Results

Office hysteroscopy is an extremely valuable tool in my practice. It allows patients to be thoroughly evaluated and, in some cases, treated without incurring the cost and lost work time required when undergoing an outpatient hospital procedure. In 12 years of practice I have never experienced a complication as a result of office hysteroscopy. I do not use prophylactic antibiotics since the literature has failed to demonstrate any significant infectious morbidity following this procedure. There have been no cases of uterine perforation nor have there been any complications related to anesthesia or carbon dioxide gas use.

Summary

The most frequent argument by gynecologists expressing a reluctance to perform office hysteroscopy is the difficulty in learning the technique. My recommendation for learning this procedure is to perform diagnostic hysteroscopy using CO2 at the time of every D&C performed in an operating room setting. If the physician will do this for a minimum of 10 cases, enough experience will be gained to translate this knowledge to an office setting.

I would also like to emphasize that hysteroscopy should be first learned in the context of a supervised course setting where there are both didactics and hands-on exposure. We are happy to provide such tutorials at our institution. We have monthly hands-on training sessions for our junior residents in a variety of endoscopic techniques.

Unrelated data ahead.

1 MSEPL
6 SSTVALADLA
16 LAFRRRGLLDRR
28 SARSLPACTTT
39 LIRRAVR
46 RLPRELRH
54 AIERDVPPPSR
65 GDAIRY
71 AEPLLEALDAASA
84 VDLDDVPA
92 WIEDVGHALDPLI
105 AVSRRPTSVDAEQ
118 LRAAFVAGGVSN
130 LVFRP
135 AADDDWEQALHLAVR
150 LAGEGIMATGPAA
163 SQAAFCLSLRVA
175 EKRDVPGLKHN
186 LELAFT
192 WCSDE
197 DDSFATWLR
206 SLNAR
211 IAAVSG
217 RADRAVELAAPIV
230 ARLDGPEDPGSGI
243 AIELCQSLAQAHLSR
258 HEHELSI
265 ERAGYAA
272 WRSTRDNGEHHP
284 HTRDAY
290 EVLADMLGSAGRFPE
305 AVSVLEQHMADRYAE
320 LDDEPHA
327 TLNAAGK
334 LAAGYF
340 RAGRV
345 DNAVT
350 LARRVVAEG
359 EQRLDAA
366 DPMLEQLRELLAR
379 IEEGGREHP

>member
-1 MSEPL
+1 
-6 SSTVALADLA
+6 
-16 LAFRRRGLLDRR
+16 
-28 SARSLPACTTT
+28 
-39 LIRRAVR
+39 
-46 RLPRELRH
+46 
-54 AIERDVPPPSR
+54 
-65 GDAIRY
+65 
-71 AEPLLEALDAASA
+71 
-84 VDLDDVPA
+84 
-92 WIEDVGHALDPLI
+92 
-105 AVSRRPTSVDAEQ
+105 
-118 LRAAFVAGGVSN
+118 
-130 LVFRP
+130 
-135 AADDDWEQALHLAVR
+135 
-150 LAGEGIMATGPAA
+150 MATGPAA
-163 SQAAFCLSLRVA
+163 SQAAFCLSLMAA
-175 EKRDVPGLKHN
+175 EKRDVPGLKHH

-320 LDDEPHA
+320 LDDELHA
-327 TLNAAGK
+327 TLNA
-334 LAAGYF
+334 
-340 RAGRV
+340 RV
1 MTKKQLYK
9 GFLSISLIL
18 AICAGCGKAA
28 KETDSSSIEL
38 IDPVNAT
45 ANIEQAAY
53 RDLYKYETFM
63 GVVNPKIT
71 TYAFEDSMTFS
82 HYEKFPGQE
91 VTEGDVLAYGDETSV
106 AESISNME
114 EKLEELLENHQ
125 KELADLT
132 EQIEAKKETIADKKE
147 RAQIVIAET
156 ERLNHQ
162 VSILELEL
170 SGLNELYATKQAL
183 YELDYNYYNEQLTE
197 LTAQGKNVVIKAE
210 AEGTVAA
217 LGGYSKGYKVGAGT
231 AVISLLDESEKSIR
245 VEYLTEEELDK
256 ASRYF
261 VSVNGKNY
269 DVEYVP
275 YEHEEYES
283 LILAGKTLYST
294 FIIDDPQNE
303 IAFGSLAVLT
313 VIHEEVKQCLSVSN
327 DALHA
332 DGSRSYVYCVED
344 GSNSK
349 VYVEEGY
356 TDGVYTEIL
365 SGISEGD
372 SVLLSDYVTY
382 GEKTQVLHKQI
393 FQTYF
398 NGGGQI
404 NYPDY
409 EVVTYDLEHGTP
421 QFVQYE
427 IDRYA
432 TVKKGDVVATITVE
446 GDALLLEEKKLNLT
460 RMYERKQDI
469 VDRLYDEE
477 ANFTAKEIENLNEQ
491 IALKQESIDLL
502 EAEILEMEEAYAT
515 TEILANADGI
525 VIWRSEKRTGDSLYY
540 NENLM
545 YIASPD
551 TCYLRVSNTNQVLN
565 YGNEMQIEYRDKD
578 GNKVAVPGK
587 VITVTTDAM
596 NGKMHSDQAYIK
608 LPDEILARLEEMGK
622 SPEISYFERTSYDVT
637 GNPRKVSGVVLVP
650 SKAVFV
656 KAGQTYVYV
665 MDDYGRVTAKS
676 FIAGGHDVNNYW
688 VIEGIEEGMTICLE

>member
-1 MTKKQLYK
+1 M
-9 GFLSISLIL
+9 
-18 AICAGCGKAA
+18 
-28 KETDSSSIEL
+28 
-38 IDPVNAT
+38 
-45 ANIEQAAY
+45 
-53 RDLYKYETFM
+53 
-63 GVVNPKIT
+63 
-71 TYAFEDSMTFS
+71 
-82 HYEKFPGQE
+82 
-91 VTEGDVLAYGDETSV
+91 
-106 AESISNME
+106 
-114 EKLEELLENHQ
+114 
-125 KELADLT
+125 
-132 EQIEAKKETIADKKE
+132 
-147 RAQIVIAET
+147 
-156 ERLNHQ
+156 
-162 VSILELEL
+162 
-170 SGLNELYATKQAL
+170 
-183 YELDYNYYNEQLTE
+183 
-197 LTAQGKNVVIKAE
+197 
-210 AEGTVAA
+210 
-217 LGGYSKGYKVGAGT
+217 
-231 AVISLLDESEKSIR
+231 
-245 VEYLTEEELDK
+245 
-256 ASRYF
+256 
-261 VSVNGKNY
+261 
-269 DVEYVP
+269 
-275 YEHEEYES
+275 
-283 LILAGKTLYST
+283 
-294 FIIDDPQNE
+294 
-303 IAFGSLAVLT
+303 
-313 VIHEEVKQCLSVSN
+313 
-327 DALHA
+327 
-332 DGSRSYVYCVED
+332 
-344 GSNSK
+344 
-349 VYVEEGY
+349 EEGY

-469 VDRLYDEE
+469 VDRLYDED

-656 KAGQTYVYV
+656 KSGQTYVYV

References:

References

1. Pantaleoni DC. An endoscopic examination of the cavity of the womb. Med Press Circ. 1869; 8:26-27.

2. Loffer FD. Hysteroscopy with selected endometrial sampling compared with D&C for abnormal uterine bleeding: the value of a negative hysteroscopic view. Obstet Gynecol 1989; 73:16-20.

3. Lindemann JH, Mohr J. CO2 hysteroscopy: diagnosis and treatment. Am J Obstet Gynecol. 1976; 124:129-133.

Dr. Strawn is an assistant professor, residency education program coordinator, and director of the in vitro fertilization program, department of obstetrics and gynecology, at the Medical College of Wisconsin, in Milwaukee.